Top Bell's Palsy Fact Answered: DO NOT USE A TENS UNIT, Take More Selfies, Eye Care Priorities
And It Does Not Work!
Most people that suffer from Bell’s Palsy will read about or hear about electrical stimulation for treatment of BP
The chance is that they will think of a TENS unit as viable in treating facial paralysis... And IT IS NOT.
TENS unit is for treatment of pain only, NOT to activate and strengthen muscles
The user manuals clearly say to never apply on the face ( that should be your first clue )
The size of the electrode, as with 95% of other type of electrical stimulation units, is not appropriate as it would stimulate too many muscles at once>>>> hence the risk of developing synkinesis since you would be contracting several muscles at once instead of one.
So, all in all, TENS is not a modality that has any benefits in treating BP. And possibly negative effects in reality.
DO NOT USE TENS UNIT TO TREAT BELL’S PALSY!
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What healthcare professionals can help me when I am dealing with Bell’s Palsy?
First and foremost, you should be evaluated by a physician. Most people will see their primary care physician/family doctor, or an Emergency or urgent care department physician. The goal here should be for a correct Bell’s Palsy diagnosis and prescription of steroids and antivirals.
Consulting with a facial specialist within the first 3 weeks after onset, especially if there are no signs of improvement, should be the next step. You can consult with:
An Otolaryngologist, or ENT( for ear, nose and throat doctor).
An Opthalmologist, especially if your eye is involved, you cannot blink, your eyes is irritated, itchy, red and painful. If your condition goes on for too long, an oculopastic surgeon ophtalmologist should be helpul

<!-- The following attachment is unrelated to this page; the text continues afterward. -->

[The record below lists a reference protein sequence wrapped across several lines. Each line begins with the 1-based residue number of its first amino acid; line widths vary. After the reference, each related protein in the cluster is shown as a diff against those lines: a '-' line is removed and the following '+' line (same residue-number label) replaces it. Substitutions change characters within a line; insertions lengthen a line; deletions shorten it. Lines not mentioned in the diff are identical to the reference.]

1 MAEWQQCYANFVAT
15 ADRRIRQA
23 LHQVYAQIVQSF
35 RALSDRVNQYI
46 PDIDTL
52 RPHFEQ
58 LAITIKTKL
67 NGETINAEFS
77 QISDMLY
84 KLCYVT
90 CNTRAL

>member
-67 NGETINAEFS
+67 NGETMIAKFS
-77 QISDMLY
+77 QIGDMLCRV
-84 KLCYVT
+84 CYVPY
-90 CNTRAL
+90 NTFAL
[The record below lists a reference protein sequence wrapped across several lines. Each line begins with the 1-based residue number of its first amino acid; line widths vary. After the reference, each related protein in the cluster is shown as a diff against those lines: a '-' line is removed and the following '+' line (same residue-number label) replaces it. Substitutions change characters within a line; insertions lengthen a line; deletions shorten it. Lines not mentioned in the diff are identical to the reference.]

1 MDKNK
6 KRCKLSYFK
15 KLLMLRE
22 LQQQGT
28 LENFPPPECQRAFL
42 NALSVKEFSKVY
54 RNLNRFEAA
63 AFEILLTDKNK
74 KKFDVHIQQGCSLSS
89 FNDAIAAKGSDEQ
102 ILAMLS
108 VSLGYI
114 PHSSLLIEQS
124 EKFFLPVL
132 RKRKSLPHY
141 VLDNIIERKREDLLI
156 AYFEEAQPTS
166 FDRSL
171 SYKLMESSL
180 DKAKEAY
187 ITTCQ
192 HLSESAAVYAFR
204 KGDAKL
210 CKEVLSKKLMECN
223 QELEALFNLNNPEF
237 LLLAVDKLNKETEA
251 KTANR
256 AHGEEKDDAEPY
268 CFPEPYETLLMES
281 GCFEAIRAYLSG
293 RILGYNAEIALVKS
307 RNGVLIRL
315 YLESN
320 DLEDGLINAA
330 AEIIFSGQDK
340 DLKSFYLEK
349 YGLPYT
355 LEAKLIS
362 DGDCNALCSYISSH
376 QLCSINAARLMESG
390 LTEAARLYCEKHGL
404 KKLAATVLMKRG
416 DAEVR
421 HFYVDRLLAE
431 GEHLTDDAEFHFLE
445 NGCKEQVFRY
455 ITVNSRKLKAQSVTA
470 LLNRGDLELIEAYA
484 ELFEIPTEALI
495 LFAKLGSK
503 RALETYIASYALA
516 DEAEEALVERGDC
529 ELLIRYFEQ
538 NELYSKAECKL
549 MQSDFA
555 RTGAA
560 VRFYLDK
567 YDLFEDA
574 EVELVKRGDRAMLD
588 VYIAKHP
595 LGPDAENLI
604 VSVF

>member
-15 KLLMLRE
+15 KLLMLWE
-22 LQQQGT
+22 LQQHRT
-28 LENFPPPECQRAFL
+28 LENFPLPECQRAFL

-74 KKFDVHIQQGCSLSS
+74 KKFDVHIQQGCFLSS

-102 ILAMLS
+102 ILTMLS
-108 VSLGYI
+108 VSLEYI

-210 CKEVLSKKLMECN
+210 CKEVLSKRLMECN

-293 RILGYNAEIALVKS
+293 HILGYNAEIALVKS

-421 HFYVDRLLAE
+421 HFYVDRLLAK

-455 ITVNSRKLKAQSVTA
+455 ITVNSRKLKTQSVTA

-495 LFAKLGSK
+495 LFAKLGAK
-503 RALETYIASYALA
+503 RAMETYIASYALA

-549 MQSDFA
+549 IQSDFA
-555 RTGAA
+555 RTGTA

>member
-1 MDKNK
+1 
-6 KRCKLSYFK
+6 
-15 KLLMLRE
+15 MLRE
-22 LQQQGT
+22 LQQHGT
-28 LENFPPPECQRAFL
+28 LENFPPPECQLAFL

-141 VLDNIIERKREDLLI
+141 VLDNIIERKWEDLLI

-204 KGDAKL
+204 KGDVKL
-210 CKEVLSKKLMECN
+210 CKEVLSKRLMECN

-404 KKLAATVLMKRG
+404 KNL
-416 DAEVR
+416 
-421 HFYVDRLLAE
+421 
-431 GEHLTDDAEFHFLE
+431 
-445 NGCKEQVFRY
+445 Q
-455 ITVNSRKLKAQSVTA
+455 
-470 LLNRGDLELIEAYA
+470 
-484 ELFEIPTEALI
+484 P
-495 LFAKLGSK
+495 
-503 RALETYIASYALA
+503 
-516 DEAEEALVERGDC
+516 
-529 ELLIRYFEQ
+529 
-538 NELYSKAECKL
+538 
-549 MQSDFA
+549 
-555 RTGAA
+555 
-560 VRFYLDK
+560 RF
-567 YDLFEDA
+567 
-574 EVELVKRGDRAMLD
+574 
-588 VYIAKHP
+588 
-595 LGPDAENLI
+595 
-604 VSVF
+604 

Neurologist: there exist many different type of neurologist and subspecialty and of course, I would recommend one with extra facial paralysis and conditions training
Physical / Physio Therapist ( that’s me , ).
I would be particularly picky in finding a PT with experience and training in treating Bell’s Palsy. A normal university PT curriculum does not teach facial muscles rehab to their student. Just ask when you contact them.
If you failed to progress after several months and still suffer with severe paralysis, consulting with a facial plastic surgeon would be helpful as they can help with recovery of facial movements and expressions
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Pierre-Yves Butheau, MPT, CMP has been a physiotherapist for 19 years and has a passion for helping people move better, return from and prevent injuries, as well as improve their function and quality of life. He has a strong interest in addressing the root cause of and treating neuro-musculoskeletal conditions while educating his patients with the knowledge to manage their conditions and prevent recurrence. Pierre also has a niche in treating Bell's palsy and temporomandibular joint dysfunctions.